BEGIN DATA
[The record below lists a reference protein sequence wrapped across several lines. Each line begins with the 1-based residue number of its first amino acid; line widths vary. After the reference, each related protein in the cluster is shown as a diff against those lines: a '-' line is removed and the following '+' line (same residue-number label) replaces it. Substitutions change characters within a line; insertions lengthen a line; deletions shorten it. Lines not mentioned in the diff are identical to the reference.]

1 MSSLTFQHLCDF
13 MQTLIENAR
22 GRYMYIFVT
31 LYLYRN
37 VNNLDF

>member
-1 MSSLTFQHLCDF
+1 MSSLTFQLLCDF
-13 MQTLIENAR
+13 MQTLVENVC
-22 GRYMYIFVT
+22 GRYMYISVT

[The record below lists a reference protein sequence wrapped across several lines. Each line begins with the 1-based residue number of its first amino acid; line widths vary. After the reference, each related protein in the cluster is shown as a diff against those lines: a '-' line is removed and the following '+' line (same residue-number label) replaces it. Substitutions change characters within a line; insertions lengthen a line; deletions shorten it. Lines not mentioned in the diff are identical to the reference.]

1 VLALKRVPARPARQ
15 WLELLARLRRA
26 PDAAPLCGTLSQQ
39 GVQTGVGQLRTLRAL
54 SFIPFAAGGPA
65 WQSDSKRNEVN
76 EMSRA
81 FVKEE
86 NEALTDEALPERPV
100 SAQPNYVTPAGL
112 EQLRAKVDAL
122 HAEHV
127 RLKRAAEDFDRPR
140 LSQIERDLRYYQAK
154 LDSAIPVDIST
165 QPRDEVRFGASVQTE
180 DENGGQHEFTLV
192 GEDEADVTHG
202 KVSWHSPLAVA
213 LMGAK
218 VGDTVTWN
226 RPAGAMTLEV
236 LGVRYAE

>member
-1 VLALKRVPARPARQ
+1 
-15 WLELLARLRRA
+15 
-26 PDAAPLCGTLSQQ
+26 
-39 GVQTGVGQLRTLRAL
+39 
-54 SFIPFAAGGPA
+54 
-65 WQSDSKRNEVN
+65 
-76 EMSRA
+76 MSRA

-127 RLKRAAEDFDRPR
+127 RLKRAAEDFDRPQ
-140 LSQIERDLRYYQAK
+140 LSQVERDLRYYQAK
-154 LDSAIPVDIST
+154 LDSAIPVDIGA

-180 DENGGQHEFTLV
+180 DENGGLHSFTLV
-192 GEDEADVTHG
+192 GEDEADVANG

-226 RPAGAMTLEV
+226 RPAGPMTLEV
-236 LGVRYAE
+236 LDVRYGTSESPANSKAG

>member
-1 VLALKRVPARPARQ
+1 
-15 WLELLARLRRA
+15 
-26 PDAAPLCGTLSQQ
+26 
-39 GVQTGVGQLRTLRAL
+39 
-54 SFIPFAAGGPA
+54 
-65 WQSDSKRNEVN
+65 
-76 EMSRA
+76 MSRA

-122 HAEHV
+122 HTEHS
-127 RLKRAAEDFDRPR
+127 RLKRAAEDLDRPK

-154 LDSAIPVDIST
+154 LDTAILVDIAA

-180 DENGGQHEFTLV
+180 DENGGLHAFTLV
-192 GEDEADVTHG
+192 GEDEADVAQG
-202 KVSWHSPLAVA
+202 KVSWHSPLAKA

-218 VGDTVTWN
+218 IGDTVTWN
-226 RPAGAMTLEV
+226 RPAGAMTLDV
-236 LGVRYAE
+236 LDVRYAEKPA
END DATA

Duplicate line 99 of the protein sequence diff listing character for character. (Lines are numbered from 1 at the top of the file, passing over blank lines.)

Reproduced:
+236 LDVRYAEKPA